News & Views

The Golden Rule for 2018: Stay Limber

by Chris Barth

In the first of a series of articles on 'Agile Long-termism', we assess why this approach is the smartest thing any company can do this year

When I was a young pup consultant fresh out of college, I frequently traveled for business. Specifically, I commuted almost every single day, every single week, from Boston, Massachusetts to Providence, Rhode Island. And once a week, every week, to give myself a break from the two-hour round trip drive, I would stay in the same hotel in Providence, where I’d check in with the same front desk clerk and have the same conversation:

Me: Hello, I’d like to check in.

Front Desk Clerk: Welcome, Mr. Barth.

Me: Please, call me Chris!

Front Desk Clerk: Apologies, but I’m directed to greet guests by their title and last name.


Now, I genuinely believed the front desk clerk’s apology. He wanted to oblige my request as much as he could. But someone, in some office somewhere, had passed down a mandate that such behaviour was verboten. In an effort to enforce professionalism, management was in fact sometimes preventing employees from meeting customer preferences.

This is a classic example of what Lindsay McGregor and Neel Doshi describe, in their research published in the Harvard Business Review, as tactical thinking. Companies attempt to unify their offering by establishing a set of rules that dictate every decision or interaction, locking in a way of thinking and acting that is absolute.

In reality, though, organisations are more likely to succeed if they articulate their goals clearly while enabling fast-twitch adjustments based on the stimuli presented. This is what McGregor and Doshi, borrowing some military terminology, call adaptive thinking.

In a call-center experiment, McGregor and Doshi instructed a team to follow an adaptive model (going off script during calls, experimenting with new ways of working, sharing information on success and failures within the team). Within four months, that team was twice as successful at resolving customer issues as a control group. Meanwhile, the researchers found that only 27% of American workers have the same kind of leeway to find new ways of working in their day-to-day jobs.

At Contagious, we believe a blend of these tactical and adaptive mindsets is necessary for success – something we call ‘Agile Long-termism’. What’s more, we think Agile Long-termism is the biggest thing companies need to succeed in 2018. As customers demand more from brands, brands must strive to be strategic and crystal clear about what they stand for and why – their organising principle. But simultaneously, as platforms and consumer behaviours shift like sand in a windstorm, companies must be adaptive in how they achieve those aspirations. Think of yourself as the driver of a car. Set out with a destination in mind, but be ready to slow down in treacherous conditions, stop to fuel up, or swerve to avoid an accident.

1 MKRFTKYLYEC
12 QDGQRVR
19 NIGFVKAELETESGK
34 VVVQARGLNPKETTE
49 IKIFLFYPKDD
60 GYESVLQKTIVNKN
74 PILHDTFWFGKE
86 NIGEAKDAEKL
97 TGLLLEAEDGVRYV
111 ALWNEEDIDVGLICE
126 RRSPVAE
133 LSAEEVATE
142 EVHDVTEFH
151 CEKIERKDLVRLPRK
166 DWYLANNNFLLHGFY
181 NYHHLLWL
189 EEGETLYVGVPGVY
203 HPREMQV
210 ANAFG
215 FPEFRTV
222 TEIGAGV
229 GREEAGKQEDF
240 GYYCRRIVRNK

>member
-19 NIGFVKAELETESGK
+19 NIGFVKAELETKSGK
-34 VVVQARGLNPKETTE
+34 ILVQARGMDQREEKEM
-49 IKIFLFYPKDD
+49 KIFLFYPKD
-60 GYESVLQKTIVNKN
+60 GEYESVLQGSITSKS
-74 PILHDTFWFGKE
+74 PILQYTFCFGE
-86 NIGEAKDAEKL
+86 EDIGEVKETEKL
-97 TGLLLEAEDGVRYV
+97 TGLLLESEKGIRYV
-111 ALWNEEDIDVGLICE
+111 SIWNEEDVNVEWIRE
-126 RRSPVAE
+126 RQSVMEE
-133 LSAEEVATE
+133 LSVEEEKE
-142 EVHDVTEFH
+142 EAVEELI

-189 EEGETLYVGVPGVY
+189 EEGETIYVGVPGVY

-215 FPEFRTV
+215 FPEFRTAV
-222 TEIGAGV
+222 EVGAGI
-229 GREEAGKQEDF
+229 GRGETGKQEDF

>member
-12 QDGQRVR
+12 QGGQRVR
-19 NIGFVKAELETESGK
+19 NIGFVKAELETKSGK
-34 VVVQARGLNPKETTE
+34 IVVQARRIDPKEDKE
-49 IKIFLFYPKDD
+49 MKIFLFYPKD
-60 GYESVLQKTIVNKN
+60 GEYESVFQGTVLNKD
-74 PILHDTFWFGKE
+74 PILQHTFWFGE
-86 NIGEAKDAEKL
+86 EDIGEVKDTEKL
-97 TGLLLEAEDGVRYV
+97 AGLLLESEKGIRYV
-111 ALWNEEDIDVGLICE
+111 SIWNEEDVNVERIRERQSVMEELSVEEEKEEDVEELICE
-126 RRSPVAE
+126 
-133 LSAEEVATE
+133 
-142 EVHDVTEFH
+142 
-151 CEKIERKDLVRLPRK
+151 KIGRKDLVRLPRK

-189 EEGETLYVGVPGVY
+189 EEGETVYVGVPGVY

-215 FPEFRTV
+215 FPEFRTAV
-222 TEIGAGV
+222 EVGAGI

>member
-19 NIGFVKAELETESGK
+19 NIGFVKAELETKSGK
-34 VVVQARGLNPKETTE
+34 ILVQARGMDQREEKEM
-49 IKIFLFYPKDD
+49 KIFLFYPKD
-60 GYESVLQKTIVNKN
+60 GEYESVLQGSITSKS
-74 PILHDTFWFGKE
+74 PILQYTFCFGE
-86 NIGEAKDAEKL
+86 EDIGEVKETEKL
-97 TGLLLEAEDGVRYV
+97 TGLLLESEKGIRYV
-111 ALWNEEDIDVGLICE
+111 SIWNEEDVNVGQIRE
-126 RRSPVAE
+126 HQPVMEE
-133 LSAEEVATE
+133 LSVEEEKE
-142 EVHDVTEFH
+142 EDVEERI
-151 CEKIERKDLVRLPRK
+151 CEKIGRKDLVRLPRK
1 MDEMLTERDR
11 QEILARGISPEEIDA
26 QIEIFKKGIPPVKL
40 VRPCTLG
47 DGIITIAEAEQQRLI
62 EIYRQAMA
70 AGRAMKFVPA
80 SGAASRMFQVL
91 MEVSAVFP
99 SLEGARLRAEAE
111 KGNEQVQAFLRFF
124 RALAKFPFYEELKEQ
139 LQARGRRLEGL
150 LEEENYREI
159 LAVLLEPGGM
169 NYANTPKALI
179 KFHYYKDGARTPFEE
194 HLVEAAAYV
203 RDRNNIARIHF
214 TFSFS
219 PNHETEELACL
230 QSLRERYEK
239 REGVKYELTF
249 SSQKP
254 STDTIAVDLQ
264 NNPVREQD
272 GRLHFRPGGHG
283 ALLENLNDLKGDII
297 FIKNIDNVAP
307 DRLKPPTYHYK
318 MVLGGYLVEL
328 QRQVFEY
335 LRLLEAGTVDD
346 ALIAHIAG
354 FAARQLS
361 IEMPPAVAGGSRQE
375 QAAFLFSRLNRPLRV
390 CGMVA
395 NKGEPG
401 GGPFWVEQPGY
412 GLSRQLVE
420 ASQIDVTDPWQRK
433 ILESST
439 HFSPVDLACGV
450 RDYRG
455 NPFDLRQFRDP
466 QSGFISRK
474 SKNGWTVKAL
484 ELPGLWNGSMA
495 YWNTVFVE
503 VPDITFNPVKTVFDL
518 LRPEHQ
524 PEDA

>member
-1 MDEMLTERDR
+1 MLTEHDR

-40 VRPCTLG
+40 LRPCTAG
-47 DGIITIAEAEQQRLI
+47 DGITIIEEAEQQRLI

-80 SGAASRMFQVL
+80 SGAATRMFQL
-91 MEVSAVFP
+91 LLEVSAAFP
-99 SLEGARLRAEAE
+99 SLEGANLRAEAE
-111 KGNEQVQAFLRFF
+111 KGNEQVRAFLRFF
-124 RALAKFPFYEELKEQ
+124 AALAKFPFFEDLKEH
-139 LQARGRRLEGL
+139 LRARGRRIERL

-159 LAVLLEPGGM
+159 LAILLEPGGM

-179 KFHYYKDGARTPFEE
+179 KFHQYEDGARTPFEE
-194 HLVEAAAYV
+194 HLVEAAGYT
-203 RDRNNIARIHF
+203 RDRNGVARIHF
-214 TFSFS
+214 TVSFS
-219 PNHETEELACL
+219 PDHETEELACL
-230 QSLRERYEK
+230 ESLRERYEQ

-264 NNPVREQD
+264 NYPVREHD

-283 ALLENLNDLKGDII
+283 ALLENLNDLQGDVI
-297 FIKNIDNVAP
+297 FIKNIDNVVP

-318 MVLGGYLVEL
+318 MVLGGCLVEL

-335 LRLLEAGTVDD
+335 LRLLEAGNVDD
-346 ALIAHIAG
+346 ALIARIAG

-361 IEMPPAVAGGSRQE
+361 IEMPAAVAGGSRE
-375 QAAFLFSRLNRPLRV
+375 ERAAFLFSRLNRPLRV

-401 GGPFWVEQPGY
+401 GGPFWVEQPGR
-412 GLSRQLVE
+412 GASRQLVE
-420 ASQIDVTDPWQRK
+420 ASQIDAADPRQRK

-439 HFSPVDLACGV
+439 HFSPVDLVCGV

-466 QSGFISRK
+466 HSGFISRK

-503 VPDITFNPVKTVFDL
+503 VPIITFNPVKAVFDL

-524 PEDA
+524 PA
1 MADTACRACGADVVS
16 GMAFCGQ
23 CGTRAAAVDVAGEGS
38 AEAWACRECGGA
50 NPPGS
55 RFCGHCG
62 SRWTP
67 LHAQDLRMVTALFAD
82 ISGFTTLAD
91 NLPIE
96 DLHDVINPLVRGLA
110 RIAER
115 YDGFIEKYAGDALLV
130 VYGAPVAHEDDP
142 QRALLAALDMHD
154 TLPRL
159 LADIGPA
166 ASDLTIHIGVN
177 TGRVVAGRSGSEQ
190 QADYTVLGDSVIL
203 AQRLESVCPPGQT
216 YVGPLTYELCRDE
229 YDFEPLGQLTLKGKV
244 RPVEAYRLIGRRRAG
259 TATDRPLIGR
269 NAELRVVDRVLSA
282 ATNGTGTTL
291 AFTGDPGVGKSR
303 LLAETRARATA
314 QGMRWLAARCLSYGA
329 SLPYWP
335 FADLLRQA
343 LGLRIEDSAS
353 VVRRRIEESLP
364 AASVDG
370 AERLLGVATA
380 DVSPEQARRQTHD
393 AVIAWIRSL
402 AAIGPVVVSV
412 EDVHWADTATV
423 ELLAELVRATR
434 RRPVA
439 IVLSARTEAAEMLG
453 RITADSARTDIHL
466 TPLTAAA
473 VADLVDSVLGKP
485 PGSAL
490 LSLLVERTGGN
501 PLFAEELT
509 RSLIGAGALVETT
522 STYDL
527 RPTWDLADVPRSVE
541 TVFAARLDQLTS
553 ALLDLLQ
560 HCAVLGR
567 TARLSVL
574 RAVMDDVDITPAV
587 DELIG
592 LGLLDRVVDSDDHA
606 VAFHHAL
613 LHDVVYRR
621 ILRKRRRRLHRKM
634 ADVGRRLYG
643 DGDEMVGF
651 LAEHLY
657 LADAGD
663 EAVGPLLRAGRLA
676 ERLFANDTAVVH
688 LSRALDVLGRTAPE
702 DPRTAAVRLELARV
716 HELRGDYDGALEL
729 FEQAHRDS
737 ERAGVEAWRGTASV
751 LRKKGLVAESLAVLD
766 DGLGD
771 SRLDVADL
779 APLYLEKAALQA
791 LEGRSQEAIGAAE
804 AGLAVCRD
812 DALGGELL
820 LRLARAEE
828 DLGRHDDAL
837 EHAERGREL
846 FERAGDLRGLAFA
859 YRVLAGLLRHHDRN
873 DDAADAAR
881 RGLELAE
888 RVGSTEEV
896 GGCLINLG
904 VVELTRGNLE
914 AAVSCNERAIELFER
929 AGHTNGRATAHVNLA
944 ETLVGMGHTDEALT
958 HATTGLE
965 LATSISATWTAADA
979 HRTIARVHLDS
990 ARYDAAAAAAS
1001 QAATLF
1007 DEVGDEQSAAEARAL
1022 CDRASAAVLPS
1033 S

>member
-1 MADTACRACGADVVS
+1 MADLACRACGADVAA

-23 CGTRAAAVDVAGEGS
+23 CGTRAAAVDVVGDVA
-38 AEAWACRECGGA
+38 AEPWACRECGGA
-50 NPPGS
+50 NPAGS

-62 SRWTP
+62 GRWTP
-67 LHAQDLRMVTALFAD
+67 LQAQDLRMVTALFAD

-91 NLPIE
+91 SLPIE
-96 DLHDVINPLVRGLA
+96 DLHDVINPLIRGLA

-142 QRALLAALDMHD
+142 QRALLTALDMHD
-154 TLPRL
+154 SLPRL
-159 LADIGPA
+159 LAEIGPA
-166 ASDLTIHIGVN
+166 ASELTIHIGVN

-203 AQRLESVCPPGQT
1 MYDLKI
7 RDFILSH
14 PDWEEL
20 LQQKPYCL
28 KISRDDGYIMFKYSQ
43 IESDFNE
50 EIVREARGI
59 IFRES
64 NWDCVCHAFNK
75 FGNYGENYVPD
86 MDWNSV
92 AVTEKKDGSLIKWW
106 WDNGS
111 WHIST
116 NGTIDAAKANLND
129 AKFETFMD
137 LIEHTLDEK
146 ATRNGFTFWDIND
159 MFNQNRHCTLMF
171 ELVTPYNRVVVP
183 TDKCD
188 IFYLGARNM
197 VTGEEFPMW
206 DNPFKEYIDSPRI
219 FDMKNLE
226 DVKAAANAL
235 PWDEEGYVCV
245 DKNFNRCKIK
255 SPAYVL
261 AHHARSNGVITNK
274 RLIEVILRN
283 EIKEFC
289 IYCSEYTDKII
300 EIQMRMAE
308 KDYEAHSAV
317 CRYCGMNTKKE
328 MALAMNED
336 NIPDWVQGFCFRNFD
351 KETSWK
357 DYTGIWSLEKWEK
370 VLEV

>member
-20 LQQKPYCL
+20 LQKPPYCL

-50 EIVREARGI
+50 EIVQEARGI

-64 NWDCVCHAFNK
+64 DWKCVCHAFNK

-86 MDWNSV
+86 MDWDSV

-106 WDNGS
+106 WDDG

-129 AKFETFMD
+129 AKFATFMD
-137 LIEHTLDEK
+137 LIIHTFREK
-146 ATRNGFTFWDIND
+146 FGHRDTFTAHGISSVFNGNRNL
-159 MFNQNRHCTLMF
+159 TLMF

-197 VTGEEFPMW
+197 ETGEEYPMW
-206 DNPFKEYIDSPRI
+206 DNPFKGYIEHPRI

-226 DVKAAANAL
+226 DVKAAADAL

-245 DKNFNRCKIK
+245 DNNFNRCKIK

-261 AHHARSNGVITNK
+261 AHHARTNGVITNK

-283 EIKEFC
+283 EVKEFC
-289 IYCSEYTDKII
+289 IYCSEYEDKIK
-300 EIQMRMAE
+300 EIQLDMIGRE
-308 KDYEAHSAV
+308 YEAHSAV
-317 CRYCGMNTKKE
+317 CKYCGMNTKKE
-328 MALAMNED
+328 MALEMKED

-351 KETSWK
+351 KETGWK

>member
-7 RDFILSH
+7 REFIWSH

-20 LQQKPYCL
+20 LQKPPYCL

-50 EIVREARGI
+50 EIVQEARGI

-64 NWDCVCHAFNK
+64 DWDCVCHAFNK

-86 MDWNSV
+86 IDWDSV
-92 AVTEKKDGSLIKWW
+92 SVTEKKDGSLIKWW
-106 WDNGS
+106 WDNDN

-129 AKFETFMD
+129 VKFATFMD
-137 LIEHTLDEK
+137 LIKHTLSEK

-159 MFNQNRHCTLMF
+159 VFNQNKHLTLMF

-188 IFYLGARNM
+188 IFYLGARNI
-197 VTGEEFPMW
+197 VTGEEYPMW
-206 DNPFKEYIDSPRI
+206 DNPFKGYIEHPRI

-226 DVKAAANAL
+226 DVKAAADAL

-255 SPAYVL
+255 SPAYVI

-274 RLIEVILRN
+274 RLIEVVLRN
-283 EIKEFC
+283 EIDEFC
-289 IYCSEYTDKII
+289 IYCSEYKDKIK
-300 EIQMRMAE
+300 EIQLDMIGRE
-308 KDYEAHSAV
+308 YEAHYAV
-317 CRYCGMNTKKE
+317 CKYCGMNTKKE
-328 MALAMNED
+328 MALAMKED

In Thinking Fast and Slow, behavioural economist Daniel Kahneman describes two systems operating in our brains, creatively named System One and System Two. System One makes quick, small, instinctual decisions almost like a reflex. System Two, on the other hand, makes a more limited number of careful, considered decisions. Every day these systems coordinate to help us navigate the world.

The same should be true of your company. System Two thinking is your well-thought-out and fully articulated mission that need not be revisited and revised regularly. System One is your day-to-day decision-making brain, which reacts and responds quickly and confidently to whatever challenges may arise. Marketers play tug of war daily between their System Ones and Systems Twos, between long-term brand building and short-term sales goals. Agile Long-termism means getting them to work together in harmony by keeping your eyes on the prize, but being flexible in the short term.

So, to start 2018 in the best possible way, we’re kicking off a content series all about Agile Long-termism and how to get it right. In the next few weeks, right on this website, we’ll publish a number of thought pieces from both the Contagious team and leaders from the wider industry. We’ll analyse the importance of an Agile Long-termism perspective, we’ll share advice on how brands can adopt it, and we’ll show you case studies of the companies already nailing this.

Stay tuned. And in the meantime: stay limber.

For information on our 'How to Win in 2018' presentation, please email Michelle Graves: